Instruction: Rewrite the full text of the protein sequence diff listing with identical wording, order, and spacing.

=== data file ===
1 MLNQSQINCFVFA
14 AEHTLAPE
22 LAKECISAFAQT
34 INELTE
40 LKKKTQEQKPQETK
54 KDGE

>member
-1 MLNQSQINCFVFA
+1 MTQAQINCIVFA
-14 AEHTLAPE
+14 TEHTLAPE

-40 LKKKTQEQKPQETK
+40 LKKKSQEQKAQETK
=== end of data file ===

1 MLNQSQINCFVFA
14 AEHTLAPE
22 LAKECISAFAQT
34 INELTE
40 LKKKTQEQKPQETK
54 KDGE

>member
-1 MLNQSQINCFVFA
+1 MTQAQINCIVFA
-14 AEHTLAPE
+14 TEHTLAPE

-40 LKKKTQEQKPQETK
+40 LKKKSQEQKAQETK